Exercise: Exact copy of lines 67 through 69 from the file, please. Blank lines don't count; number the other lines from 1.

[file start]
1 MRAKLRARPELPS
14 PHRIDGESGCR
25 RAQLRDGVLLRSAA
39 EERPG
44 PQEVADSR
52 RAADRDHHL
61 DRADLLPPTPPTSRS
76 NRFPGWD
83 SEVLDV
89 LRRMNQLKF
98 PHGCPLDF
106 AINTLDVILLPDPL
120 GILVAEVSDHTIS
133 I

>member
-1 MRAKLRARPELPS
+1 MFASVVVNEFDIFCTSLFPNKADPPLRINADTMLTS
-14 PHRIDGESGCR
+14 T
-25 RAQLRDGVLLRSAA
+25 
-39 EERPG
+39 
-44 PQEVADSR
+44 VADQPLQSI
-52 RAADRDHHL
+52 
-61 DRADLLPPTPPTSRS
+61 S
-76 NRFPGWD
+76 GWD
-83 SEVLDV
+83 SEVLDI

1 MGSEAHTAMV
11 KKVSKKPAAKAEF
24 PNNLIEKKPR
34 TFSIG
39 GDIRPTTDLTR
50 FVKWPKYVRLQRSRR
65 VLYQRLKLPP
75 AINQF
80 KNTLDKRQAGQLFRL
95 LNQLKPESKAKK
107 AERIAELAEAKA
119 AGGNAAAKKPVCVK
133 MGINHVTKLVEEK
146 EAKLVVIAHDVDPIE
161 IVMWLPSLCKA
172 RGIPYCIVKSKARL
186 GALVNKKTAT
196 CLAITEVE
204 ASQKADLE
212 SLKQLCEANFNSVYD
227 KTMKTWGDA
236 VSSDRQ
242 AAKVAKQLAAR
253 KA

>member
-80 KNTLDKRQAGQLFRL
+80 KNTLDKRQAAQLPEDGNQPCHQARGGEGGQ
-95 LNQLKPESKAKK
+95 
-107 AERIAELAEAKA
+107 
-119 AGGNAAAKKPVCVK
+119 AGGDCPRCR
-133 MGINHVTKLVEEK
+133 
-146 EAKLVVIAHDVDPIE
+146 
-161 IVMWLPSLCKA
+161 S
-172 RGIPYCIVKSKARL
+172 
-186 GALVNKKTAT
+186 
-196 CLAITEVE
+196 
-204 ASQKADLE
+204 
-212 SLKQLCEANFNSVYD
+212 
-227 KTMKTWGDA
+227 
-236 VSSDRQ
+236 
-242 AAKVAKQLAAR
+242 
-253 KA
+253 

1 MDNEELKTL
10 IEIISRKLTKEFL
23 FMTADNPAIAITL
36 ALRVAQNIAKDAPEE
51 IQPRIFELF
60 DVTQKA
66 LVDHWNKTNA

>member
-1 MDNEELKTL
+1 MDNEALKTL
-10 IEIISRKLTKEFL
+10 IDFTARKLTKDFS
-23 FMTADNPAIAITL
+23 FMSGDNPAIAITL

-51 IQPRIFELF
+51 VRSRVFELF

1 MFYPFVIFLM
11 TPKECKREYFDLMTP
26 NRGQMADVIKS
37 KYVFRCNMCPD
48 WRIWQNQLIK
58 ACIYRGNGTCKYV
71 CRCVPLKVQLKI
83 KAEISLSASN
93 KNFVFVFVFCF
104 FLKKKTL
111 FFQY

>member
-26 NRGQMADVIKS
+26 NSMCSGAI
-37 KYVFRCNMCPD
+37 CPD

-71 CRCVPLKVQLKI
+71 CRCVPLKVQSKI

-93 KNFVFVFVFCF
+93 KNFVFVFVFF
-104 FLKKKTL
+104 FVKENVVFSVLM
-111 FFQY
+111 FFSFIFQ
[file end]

-133 MGINHVTKLVEEK
+133 
-146 EAKLVVIAHDVDPIE